MANILA, Philippines -- Hackers are exploiting users' inability to comply promptly against announced vulnerabilities, according to an IBM security report. Ironically, IBM said security advisories seem to worsen the problem.
According to IBM's X-Force midyear report, more than 90 percent of browser-related exploits detected during the first six months of this year have occurred within 24 hours after these vulnerabilities were disclosed.
More significantly, IBM noted hackers are adopting new techniques and strategies in order to better exploit "zero-day" vulnerabilities, or simply before users are even aware they need to install patches or updates.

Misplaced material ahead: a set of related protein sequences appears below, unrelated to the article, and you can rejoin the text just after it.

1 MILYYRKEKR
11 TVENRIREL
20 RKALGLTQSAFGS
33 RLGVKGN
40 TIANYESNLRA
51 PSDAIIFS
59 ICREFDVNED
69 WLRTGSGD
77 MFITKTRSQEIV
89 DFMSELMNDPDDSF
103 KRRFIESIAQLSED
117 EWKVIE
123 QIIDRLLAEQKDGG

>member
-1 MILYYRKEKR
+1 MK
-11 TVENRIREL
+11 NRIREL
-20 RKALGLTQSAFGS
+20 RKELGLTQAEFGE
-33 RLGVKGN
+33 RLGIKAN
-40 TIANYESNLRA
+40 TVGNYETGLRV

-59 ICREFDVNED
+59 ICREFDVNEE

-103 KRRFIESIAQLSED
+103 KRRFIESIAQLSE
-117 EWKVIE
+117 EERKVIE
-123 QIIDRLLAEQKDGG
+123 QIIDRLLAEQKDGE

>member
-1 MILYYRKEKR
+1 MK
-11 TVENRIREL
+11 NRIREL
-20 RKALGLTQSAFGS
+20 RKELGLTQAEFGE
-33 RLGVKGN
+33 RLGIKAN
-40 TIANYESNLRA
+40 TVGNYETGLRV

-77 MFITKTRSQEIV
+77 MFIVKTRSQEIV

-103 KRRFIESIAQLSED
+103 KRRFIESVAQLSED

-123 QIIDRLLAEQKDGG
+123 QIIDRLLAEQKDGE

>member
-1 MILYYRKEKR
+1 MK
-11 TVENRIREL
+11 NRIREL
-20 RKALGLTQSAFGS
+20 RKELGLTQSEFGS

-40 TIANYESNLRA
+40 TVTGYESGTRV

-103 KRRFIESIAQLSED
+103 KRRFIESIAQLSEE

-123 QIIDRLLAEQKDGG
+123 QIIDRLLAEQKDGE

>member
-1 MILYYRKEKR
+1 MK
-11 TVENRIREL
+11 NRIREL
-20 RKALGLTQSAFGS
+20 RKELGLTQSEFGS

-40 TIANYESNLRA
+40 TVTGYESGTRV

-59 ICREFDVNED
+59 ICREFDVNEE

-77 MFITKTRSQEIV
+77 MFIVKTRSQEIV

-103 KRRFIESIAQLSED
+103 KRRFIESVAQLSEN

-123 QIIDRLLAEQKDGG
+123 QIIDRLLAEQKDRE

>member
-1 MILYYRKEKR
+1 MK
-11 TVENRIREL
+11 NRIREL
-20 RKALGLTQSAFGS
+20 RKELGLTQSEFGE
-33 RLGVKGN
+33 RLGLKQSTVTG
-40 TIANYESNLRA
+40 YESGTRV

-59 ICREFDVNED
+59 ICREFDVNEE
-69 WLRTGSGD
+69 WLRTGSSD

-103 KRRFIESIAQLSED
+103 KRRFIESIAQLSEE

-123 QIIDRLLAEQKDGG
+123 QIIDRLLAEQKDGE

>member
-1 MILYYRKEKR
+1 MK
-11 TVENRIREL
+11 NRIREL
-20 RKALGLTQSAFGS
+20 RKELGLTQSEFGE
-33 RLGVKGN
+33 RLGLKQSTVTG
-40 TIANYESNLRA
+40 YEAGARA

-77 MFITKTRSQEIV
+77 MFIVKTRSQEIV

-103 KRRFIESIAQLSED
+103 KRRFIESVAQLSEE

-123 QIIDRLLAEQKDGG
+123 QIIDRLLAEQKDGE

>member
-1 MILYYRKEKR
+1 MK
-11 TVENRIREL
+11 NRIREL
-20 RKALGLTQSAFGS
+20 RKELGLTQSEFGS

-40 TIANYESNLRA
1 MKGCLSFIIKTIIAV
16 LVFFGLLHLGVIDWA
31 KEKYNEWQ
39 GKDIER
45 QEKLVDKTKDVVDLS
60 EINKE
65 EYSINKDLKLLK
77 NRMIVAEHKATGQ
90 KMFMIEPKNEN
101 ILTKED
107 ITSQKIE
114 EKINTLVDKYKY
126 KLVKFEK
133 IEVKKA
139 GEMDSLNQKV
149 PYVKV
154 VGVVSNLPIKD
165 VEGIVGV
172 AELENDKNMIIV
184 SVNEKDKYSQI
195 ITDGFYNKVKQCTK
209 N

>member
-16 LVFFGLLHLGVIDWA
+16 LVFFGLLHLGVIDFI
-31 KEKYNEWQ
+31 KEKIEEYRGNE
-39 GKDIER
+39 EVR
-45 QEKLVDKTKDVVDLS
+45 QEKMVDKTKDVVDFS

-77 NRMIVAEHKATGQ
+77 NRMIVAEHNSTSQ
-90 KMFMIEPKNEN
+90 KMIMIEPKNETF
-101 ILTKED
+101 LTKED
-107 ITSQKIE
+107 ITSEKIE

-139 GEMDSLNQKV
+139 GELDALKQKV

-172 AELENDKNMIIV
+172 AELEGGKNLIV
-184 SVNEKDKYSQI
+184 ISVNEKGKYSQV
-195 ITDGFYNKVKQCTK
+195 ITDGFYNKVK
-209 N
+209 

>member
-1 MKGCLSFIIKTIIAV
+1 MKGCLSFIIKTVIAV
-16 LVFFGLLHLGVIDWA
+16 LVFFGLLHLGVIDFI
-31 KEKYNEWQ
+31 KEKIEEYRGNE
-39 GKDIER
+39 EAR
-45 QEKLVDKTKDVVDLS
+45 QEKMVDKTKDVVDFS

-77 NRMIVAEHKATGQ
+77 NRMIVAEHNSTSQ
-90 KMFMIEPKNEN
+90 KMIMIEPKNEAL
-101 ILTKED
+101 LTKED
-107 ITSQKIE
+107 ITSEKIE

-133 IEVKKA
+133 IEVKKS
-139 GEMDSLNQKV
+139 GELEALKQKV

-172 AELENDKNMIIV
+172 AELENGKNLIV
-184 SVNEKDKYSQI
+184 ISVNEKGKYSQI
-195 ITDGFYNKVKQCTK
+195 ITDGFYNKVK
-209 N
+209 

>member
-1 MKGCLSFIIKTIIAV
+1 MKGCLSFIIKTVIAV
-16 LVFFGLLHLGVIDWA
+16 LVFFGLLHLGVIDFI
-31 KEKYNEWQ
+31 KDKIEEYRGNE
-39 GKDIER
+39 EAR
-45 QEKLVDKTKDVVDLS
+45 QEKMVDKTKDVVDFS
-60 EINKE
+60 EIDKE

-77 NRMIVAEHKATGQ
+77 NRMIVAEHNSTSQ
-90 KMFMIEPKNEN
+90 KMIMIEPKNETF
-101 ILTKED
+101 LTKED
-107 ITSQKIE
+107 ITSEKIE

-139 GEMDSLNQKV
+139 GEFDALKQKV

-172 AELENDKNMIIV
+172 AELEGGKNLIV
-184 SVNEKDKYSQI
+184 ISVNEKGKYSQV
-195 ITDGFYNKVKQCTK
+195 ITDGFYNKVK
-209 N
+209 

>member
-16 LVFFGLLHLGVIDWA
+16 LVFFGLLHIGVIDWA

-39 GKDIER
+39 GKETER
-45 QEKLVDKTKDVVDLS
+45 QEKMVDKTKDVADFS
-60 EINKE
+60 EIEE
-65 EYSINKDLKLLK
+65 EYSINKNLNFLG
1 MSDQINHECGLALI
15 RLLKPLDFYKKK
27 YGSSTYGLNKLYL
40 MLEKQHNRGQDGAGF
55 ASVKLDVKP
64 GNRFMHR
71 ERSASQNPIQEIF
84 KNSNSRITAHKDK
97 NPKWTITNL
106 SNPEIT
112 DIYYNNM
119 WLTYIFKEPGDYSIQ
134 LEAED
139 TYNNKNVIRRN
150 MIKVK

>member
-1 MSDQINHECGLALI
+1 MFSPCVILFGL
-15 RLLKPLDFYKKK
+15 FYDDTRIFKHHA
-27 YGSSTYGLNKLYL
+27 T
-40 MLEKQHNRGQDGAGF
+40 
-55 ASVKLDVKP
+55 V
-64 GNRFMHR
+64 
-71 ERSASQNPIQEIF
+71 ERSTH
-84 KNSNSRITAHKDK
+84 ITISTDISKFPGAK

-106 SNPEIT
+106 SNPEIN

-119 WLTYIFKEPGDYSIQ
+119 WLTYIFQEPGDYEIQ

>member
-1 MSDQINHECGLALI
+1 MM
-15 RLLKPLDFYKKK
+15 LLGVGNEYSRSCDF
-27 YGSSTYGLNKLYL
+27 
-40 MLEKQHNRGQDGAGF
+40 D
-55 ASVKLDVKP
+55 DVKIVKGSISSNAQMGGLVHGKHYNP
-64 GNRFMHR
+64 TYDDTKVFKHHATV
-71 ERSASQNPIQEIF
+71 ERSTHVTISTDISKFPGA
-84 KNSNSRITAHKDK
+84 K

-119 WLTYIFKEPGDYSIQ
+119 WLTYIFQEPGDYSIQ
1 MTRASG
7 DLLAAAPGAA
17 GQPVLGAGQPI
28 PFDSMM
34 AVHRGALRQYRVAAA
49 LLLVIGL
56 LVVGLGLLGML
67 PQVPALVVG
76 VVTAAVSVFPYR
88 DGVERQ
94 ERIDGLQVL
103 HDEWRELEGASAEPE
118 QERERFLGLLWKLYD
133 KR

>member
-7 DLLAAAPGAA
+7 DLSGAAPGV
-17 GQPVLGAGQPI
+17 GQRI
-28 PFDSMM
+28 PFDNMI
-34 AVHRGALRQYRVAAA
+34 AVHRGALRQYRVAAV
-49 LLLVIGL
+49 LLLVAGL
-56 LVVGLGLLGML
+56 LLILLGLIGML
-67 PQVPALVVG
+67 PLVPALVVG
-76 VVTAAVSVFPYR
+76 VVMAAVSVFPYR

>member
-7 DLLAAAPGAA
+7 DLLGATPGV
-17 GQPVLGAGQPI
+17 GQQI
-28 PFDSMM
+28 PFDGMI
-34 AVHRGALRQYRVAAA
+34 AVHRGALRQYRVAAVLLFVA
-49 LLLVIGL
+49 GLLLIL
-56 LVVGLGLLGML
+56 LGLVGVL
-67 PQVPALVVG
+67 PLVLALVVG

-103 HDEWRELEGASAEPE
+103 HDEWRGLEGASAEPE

Also, "exploit codes" being made public further compromise IT systems. The practice of disclosing exploit code along with a security advisory has been the accepted practice for many security researchers, the report said.
"We see a considerable acceleration in the time a vulnerability is disclosed to when it is exploited, with an accompanying proliferation of vulnerabilities overall," said Kris Lamb, IBM X-Force operations manager.
"Without a unified process for disclosing vulnerabilities, the research industry runs the risk of actually fueling online criminal activity," Lamb noted.
He added: "There's a reason why X-Force doesn't publish exploit codes for the vulnerabilities we have found, and perhaps it is time for others in our field to reconsider this practice."
IBM's report also discovered that browser plug-ins are the newest target-of-choice for hackers, marking a shift from the operating system to Internet browsers.
In the first six months of 2008, nearly 80 percent of Web browser exploits are targeted browser plug-ins, the report said.